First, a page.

Satan has kept up his system of cruelty, and still employs his planned agency of crookedness and deception, and accuses and condemns and tortures in order that he may control the conscience. While exercising his power in torturing those whom he controlled through demoniacal possession, he yet laid the blame of it upon the Lord God of heaven. He put his own interpretation on his Satanic actions, and charged God with being the author of all evil. In the parable of the shepherd Jesus puts his own interpretation on his work and mission, and represents himself as the good shepherd, feeding and taking charge of the sheep. He said, “He that entereth not in by the door [by himself] into the sheepfold, but climbeth up some other way, the same is a thief and a robber.” Christ said that all who came before him claiming to be the Messiah were deceivers. At the time of Christ's coming there was much agitation concerning the appearance of the world's Messiah. The Jewish nation expected that a great deliverer would come, and there were men who took advantage of this expectation, turning it to the service of themselves, that they might be thereby profited and glorified. Prophecy had foretold that these deceivers would arise. The deceivers did not come in the way in which it was prophesied that the world's Redeemer should come; but Christ came, answering every specification. Types and symbols had represented him, and in him type met antitype. In the life, mission, and death of Jesus every specification was fulfilled. ST December 4, 1893, par. 5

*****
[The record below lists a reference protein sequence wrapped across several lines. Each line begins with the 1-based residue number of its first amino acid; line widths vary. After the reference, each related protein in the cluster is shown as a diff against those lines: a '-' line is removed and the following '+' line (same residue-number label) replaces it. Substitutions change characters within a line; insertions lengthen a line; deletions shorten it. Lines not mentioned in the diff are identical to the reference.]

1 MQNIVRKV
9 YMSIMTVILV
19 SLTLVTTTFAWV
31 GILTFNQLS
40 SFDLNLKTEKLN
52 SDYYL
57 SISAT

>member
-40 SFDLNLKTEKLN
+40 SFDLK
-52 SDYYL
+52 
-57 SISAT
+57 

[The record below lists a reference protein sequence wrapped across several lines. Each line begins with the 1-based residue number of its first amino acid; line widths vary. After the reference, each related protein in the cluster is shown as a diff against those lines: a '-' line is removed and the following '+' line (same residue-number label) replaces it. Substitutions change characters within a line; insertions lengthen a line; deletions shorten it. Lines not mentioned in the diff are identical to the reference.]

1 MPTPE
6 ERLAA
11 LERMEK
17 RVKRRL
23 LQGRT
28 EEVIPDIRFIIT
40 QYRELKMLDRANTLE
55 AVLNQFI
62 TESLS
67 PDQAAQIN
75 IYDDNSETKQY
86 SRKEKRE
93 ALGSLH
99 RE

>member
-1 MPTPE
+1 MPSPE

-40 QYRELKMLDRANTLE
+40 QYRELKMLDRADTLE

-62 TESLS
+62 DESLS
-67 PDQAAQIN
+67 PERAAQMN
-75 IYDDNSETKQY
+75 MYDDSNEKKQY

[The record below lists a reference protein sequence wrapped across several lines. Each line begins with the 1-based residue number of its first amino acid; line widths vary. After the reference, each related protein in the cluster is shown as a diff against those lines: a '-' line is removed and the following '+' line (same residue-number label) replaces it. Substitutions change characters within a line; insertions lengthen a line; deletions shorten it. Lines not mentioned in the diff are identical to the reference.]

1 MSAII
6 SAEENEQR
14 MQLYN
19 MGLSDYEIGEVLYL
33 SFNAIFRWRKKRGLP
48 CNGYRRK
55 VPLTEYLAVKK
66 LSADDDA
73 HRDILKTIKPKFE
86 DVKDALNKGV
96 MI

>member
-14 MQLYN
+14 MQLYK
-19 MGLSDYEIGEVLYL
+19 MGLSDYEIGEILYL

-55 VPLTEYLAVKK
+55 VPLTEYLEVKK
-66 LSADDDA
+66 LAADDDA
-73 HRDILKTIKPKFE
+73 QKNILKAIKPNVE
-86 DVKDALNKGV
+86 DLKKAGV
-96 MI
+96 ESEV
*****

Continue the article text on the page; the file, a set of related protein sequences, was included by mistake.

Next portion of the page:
Jesus was the good shepherd to whom the porter openeth, who knows the sheep, calleth his own by name, and leadeth them out. He it is who is stronger than the thief and the robber, those who enter not in at the door, but climb up some other way. The Pharisees were not able to discern that this parable was spoken against them, the professed leaders of the people, pastors of the flock. Jesus presented himself in contrast to them, and when they reasoned in their hearts as to what he could mean by the parable, he said: “I am the door of the sheep.... By me if any man enter in, he shall be saved, and shall go in and out, and find pasture. The thief cometh not, but for to steal, and to kill, and to destroy; I am come that they might have life, and that they might have it more abundantly. I am the good shepherd; the good shepherd giveth his life for the sheep.” Christ presented himself as the only one in whom were qualifications for making a good shepherd. He is represented as the “Chief Shepherd.” Peter writes, “When the Chief Shepherd shall appear, ye shall receive a crown of glory that fadeth not away.” Again he is called the great Shepherd. “Now the God of peace, that brought again from the dead our Lord Jesus, that great Shepherd of the sheep, through the blood of the everlasting covenant, make you perfect in every good work to do his will, working in you that which is well pleasing in his sight, through Jesus Christ; to whom be glory forever and ever.” “But he that is an hireling, and not the shepherd, whose own the sheep are not, seeth the wolf coming, and leaveth the sheep, and fleeth; and the wolf catcheth them, and scattereth the sheep. The hireling fleeth, because he is an hireling, and careth not for the sheep.” ST December 4, 1893, par. 6